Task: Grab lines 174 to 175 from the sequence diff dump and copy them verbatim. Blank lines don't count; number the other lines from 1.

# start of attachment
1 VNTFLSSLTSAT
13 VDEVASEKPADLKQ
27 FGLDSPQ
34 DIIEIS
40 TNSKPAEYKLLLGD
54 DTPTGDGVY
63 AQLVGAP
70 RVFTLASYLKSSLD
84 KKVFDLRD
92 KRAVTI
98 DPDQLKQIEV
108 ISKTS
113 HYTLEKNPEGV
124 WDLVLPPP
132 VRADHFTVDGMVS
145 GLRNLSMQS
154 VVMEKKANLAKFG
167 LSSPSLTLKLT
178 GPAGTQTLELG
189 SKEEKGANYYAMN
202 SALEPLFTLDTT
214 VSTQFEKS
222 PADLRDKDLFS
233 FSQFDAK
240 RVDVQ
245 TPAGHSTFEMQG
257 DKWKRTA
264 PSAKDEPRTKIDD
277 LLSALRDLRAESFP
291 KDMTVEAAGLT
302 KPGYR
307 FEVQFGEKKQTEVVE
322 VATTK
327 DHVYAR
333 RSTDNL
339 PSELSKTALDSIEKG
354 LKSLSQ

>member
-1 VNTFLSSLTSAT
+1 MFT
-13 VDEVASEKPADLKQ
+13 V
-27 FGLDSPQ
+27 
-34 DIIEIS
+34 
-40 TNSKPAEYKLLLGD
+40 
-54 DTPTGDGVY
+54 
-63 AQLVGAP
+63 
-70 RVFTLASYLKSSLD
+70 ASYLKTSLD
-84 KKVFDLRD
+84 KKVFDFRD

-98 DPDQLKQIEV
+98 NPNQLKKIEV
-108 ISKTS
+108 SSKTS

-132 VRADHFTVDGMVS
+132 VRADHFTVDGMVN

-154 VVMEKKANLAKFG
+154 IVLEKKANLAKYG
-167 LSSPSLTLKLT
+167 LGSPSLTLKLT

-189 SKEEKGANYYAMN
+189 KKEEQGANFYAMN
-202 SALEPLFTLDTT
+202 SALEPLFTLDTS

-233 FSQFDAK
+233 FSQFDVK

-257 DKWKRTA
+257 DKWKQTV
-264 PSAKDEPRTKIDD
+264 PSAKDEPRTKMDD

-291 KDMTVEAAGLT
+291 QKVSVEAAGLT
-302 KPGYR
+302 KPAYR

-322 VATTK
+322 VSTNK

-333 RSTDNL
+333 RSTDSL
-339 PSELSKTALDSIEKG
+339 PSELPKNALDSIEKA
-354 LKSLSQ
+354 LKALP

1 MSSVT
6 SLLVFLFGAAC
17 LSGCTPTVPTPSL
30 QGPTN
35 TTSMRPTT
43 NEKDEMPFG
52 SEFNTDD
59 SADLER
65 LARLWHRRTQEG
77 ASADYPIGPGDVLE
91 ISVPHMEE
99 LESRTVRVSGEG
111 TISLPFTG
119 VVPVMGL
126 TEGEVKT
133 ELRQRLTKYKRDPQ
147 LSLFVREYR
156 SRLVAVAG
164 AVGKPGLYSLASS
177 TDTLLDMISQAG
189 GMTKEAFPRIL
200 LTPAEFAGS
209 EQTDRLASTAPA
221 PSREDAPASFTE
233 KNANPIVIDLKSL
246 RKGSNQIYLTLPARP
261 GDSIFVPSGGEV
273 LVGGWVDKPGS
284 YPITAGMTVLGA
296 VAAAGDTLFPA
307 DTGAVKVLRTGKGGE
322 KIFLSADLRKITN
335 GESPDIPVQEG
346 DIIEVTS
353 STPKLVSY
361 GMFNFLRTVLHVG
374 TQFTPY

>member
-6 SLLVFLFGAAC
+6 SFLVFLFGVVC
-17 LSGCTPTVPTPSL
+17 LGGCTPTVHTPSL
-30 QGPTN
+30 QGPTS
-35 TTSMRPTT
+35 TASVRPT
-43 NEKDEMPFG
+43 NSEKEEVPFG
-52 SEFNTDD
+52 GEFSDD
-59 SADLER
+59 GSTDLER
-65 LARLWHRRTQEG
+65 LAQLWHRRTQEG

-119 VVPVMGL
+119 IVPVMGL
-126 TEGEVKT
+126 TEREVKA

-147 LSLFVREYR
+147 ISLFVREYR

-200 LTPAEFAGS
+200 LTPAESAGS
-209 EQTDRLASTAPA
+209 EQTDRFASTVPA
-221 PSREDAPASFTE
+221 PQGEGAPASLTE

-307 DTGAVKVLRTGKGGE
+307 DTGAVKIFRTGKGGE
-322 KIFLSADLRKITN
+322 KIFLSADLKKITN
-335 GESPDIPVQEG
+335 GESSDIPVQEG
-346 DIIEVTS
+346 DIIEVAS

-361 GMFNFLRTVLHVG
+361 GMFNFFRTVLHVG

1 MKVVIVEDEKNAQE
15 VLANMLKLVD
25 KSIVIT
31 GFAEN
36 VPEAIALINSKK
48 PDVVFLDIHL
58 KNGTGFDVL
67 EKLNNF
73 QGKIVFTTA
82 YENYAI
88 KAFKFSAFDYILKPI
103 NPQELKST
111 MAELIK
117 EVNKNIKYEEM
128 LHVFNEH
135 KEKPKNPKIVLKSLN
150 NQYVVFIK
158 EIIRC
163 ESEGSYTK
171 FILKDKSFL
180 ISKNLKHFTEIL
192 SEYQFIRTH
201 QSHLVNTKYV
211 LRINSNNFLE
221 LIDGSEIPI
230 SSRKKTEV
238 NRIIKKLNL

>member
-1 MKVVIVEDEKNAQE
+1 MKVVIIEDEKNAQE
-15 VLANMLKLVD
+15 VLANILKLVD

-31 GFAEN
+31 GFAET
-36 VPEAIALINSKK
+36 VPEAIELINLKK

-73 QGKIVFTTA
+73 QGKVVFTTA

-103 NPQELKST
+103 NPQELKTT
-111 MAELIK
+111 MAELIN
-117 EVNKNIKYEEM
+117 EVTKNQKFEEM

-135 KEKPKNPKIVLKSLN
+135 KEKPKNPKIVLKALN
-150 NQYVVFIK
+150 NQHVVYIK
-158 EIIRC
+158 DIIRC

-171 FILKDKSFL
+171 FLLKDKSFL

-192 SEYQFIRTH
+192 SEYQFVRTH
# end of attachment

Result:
82 YENYAI
88 KAFKFSAFDYILKPI